Each year since we began restoring Fish Hooks in 2014, Tom and I have spent more time on Green Turtle Cay. And the longer we stay, the more we make peace with some of the challenges inherent in island living.
Here are a few of the things we’ve learned from our time on a rock:
Low tide at Gillam Bay – Green Turtle Cay
Thanks to everyone who has sent in photographs for LHBTF’s Reader Photo Friday. It’s fascinating to see Abaco through the eyes of others.
I’m just working on scheduling daily photos for the coming months, and am almost out of reader photos.
If you’re lucky enough to be spending some or all of the holiday season on Green Turtle Cay, you’ve got lots to look forward to!
Saturday, November 25th at 5:00 pm
Heritage Park (Settlement Point)
One of the highlights of Green Turtle Cay’s holiday season is the Festival of Lights – when the settlement of New Plymouth is awash in Christmas colours.
This year’s festival kicks off tonight, with a Community Family Fun Night at Heritage Park (Settlement Point) during which the town will be officially lit up for the holidays. Dinner, drinks and sweets will be available for purchase, and there’ll be games and activities for kids of all ages. Plus, you’ll enjoy the terrific classic jazz of Sax Man, Rashad Reckley.
Lighthouse view – Hope Town, Elbow Cay, Bahamas.
This photo is from the Albert Lowe Museum archives. Do you recognize any of these faces?
It’s Reader Photo Friday!
Thank you to Abaco’s own Dillon Roberts for another spectacular photograph!
Got photos of Abaco you’d like to share? Send them to amanda(at)littlehousebytheferry(dot)com, and be sure to put “Reader Photo” in the subject line.
I know. Thanksgiving is not a traditional Bahamian celebration. But in recent years, due to simple proximity as well as the influence of American visitors, many Bahamians have adopted the holiday. (An opportunity to stop and give thanks, plus a turkey dinner? Who wouldn’t want to partake?!)
If you’re on Green Turtle Cay today, you’ve got several Thanksgiving dining options…
In New Plymouth, Harvey’s Island Grill will be serving a traditional Thanksgiving turkey dinner, complete with homemade pumpkin pie. Reservations aren’t required, but they are recommended. Call Harvey’s at 365-4389 or on VHF Channel 16.
At Leeward Yacht Club, the Lizard Bar & Grill is serving a smoked turkey meal with gravy, stuffing, green beans, Bahamian macaroni and cheese and of course, pumpkin or pecan pie.
Ballyhoo restaurant at the Bluff House Beach Resort, is not only serving a traditional Thanksgiving turkey dinner, but they’re giving you the chance to burn off that extra piece of pie dancing to the New Entry Band, who’ll play from 8:30-11:30pm.
Happy Thanksgiving to all!
During the planning for the first Island Roots Festival, Key West historian Betty Bruce – whose ancestors were among those Abaco families who settled Key West – began gathering the names of other Floridians whose roots stretched across the Gulf Stream to the Bahama islands.
She posted a sign-up sheet in the Monroe County Public Library in Key West and put the word out.
Within just a few months, she had gathered several hundred names on a scroll, which now resides in the archives of the Albert Lowe Museum.
Reading through the scroll, you recognize many common Bahamian surnames, such as Pinder, Knowles, Kemp, Symonette and Moss, from the various Bahamian islands including Eleuthera, Spanish Wells, Harbour Island, Long Island, Nassau and Grand Bahama.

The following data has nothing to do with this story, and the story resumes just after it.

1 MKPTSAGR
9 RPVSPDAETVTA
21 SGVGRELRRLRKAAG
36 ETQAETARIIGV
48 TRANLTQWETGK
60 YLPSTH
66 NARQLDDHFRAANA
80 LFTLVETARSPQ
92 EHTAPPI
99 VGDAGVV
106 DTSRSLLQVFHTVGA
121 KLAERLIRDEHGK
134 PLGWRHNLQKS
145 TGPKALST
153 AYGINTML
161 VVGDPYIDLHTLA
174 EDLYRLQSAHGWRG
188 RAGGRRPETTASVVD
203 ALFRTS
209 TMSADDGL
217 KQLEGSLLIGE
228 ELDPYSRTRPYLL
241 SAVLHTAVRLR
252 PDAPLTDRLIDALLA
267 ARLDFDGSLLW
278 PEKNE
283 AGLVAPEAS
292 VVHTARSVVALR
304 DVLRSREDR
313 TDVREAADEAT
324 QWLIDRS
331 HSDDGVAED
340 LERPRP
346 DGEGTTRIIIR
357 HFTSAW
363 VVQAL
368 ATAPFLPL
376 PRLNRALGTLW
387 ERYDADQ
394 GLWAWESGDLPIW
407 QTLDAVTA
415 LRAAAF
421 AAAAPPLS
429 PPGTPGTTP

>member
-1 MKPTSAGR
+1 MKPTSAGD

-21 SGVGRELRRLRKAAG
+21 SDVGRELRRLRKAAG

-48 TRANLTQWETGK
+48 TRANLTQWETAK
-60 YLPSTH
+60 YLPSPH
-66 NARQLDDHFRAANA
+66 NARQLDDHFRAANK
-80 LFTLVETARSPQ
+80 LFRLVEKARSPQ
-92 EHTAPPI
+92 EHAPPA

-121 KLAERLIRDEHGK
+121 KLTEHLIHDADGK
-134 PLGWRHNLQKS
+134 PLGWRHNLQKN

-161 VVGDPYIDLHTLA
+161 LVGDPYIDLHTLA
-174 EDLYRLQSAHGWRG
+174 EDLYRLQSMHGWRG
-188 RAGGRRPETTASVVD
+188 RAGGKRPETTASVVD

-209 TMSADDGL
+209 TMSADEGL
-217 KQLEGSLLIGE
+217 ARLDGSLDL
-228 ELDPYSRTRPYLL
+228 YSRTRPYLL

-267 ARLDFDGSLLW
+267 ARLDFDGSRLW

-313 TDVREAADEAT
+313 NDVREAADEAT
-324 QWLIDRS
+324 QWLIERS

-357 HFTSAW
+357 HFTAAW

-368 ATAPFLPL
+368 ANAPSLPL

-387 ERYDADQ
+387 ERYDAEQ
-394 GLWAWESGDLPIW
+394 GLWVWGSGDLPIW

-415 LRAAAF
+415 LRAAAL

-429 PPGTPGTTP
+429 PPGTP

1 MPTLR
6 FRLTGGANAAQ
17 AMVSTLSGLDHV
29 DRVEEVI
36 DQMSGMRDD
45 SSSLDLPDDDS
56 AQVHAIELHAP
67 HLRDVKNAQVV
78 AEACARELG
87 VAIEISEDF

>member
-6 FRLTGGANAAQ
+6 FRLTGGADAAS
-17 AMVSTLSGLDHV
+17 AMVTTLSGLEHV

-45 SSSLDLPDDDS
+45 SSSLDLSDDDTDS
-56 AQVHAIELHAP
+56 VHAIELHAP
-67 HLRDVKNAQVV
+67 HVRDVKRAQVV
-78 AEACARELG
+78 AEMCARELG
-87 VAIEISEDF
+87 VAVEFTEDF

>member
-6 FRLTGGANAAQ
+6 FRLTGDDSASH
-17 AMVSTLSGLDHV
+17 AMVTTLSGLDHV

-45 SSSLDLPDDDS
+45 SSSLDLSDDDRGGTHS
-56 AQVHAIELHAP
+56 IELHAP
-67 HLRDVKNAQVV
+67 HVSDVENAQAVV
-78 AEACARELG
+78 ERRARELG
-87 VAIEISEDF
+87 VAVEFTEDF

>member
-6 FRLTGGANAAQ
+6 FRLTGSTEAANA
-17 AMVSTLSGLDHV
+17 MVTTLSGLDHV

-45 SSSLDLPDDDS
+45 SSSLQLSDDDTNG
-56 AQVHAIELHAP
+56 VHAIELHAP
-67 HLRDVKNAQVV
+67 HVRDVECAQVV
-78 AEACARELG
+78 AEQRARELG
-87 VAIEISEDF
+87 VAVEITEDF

A peaceful sunset over the Sea of Abaco – Green Turtle Cay, Abaco, Bahamas.
The John Lowe House – Green Turtle Cay, Abaco, Bahamas.
My grandmother and her sisters did it. My Mom and her siblings, too. And my cousins Renee and Marie and I tried – though my great-grandmother, afraid we’d injure ourselves, refused to give us hooks.
Fishing from the dock is a Bahamian tradition, particularly in the out islands. My Dad, especially, loved to fish from Green Turtle Cay’s freight dock in the evenings.
The year he turned 70, we celebrated his birthday on the cay. One weekend during that trip, my cousin Ghandi and her family were visiting from Nassau and we put together an impromptu family fishing tournament.
Ghandi’s son, Harry — an avid fisherman — and I worked out the rules. Each competitor would kick in $5, and the pot would be split between two winners: the person who caught the most fish, and the person who caught the biggest fish.
Sand pattern at low tide – Gillam Bay, Green Turtle Cay, Abaco, Bahamas.
Is it just me, or has this year simply vanished into thin air? I cannot believe the holidays are already here again, but I guess there’s no arguing with the calendar.
Since the next few weeks will no doubt fly by as well, I thought I’d better give you a heads up.
If you’re interested in ordering my book Those Who Stayed, or the 2018 Green Turtle Cay Wall Calendar as Christmas gifts, please note that Monday, December 11 is the last day to order these items for guaranteed delivery in time for Christmas.
To purchase Those Who Stayed in-store, click HERE for a list of shops in Abaco and Nassau that carry the book.
In the Bahamas, the 2018 GTC Calendars are available exclusively through Green Turtle Cay’s Treasure Chest Gift Shop.
Elsewhere in the Bahamas, contact Lisa Farrington at the Treasure Chest (242-577-2616) — I’m sure she’ll work with you to get a calendar to you.
Thanks everyone, and an early Merry Christmas to all!
Purple bougainvillea, Green Turtle Cay, Abaco, Bahamas.
For as long as Abaco has been inhabited, Abaconians have relied on the sea for their livelihoods. From sponging and sharking to shipping and transport, the work was often arduous and dangerous, and navigation aids and devices were rudimentary compared with what we have today.
On the morning of September 23, 1941, the 115-ft, 210-ton British ship M/V Arawak, departed Jacksonville, Florida, bound for the Bahamas. She carried an assortment of freight, including a saw mill destined for Abaco.